At this age, children are ready for more challenge. Here are a few games we love playing with children in elementary school. Some reading is required here, but most games can still be played with only one player who reads well.
- Castle Panic – Castle Panic is a cooperative game in a medieval setting where the players are working together to protect the castle walls and towers from invading monsters. Cooperative play allows parents and older children to teach strategy to younger children without sacrificing their ability to win!
- Machi Koro – Machi Koro is a die rolling game that relies heavily on luck (rolling dice) to obtain currency to continue in the game. Use the currency to purchase cards that help you on other die rolls and eventually pay to unlock all of your win conditions! Machi Koro is a great game that involves math and simple probability.
- Mastermind – A Classic from Pressman, Mastermind helps teach logical deduction with no words or numbers involved!
- Dragonwood – A dice and card based game with poker like elements that help players work on pattern recognition, counting, probability, and strategy. Play straights, flushes, or of-a-kind sets to defeat monsters and save the day!
- (Stocking Stuffer Option!) Santa’s Little Helpers and the Ice Cube Jam – A simple strategy game where you play as Santa’s elves gathering supplies for Santa to make jam. With some simple choices and straightforward gameplay, it is an easy game to learn and play and is lots of fun for all.
Games for teens and adults (12+)
- Pandemic Legacy – Another cooperative game, Pandemic sets the players up as a CDC team ridding the world of some terrible infectious diseases. The “Legacy” series are games that permanently change as you play. The board game has a plot, with different events happening every month. This adds heightened tension to an already tense game in Pandemic, with every choice having potentially permanent effects. Pandemic Legacy is a little more complicated than an entry level game, but for your gaming family and friends, this is a home run. Season 1 is out now, and Season 2 will be released next year.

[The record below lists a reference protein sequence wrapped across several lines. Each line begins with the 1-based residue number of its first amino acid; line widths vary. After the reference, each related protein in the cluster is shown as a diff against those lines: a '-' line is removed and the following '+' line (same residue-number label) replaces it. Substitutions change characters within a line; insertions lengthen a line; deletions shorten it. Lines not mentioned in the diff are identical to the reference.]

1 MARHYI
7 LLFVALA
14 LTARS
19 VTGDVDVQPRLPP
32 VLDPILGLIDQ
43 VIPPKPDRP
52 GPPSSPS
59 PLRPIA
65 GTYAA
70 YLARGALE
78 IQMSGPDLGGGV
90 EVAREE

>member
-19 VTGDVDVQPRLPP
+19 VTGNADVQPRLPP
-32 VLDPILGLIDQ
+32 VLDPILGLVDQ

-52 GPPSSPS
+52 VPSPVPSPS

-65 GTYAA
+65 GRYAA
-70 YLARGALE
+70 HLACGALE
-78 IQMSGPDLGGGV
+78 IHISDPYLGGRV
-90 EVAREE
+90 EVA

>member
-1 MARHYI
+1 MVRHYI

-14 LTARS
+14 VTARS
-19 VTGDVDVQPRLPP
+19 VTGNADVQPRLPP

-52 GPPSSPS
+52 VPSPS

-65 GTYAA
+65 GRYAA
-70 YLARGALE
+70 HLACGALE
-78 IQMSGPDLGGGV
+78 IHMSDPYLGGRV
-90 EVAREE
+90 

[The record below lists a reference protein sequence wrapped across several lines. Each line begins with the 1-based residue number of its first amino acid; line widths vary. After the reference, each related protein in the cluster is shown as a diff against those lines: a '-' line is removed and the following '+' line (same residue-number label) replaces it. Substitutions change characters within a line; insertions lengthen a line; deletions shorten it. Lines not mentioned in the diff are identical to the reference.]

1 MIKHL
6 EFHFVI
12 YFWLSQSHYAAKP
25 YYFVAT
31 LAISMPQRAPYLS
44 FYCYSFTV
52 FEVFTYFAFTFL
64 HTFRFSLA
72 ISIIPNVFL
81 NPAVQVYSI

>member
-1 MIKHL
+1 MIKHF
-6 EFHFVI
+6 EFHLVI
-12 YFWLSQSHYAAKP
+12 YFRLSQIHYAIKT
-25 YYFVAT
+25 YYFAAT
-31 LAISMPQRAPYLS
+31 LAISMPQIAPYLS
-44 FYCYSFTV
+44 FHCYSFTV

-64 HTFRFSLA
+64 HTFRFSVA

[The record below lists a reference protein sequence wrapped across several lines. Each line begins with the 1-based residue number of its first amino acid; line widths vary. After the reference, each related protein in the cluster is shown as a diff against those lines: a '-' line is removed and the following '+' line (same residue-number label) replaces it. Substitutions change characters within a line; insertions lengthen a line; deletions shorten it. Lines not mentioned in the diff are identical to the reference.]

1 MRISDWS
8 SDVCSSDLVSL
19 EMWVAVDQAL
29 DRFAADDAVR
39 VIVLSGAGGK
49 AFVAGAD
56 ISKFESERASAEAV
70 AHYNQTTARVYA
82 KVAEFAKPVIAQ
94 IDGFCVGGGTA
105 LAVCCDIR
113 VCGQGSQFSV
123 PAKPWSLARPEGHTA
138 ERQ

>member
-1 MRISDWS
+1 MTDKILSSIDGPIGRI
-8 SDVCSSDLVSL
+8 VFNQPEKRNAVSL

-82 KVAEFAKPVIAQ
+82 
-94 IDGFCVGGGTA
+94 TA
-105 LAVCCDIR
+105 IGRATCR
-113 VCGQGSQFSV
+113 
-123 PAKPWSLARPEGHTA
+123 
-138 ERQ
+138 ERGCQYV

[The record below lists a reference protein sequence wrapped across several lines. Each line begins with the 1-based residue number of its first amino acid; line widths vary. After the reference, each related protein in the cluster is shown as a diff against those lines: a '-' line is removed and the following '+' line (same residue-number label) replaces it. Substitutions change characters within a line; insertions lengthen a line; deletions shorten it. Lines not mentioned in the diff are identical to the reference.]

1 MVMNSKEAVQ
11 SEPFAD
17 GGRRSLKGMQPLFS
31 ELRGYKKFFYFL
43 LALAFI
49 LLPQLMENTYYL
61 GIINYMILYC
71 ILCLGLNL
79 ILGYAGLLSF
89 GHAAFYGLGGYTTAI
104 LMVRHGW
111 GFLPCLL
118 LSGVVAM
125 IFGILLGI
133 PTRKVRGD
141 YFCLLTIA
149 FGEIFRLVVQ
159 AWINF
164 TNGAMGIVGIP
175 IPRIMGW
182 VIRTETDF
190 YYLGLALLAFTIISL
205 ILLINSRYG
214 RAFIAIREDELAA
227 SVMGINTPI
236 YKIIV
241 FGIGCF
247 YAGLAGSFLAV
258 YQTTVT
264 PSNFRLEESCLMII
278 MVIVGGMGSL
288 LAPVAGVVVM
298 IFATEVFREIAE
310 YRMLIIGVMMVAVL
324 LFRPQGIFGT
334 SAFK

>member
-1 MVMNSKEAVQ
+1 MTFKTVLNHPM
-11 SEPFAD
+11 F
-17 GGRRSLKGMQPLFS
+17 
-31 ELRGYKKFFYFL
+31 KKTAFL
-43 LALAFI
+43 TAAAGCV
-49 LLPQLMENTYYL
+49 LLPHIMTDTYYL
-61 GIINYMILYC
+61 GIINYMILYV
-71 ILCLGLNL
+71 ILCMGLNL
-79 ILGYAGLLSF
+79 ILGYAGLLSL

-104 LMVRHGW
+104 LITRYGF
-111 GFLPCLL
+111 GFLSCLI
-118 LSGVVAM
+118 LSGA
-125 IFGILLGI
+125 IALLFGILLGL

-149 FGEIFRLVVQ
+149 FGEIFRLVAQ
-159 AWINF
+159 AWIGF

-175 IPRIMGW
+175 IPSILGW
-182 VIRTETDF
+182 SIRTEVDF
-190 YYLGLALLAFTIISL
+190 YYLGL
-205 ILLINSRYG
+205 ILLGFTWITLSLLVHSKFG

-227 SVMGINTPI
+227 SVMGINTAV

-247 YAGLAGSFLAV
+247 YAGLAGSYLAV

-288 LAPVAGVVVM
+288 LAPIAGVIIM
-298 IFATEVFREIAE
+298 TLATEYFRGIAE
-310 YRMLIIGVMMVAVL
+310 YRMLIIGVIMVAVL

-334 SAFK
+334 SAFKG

- Codenames – Winner of the 2016 Spiel des Jahres, Codenames is a fantastic group game where one person for each team is the codename clue giver and the rest of the team has to identify secret agents that are being described by the clue. This is a game that stretches the imagination and is tons of fun for everyone involved.
- Ticket to Ride – Many people view Catan as the “gateway game” to the modern world of board gaming, but we think Ticket to Ride fits the bill better. Gather route goals and build train routes across the United States for victory points! Ticket to Ride involves a little bit of luck and a lot of strategy managing the train car resources you have available. It’s definitely more fun than Monopoly but not an overbearing strategy game. There’s even a kid’s version!
- Lords of Waterdeep – This is a resource management game that relies heavily on the Dungeons and Dragons theme turned on its head. Instead of getting quests from lords to complete for experience, like the role playing game, in Lords of Waterdeep you are the one giving the quests! The resources you acquire are party members, and you’re working to complete the most quests for the most points as efficiently as possible. Lords is very well balanced and lots of fun, especially if you like the theme. If you like this, there’s more! You can also check out its excellent expansion.
- (Stocking Stuffer Option!) Hanabi – One of our favorite games to play when it’s time to “Think Different”. In Hanabi you are working with everyone else at the table to put on the best fireworks show possible. The catch? You cannot see your cards! The brilliance of Hanabi is in managing the “clue” tokens to give other players enough clues to make decisions about their cards without forcing anyone to discard cards needed to make better fireworks explosions. Hanabi is a great game in a small package that really changes up the card game dynamic and expectations.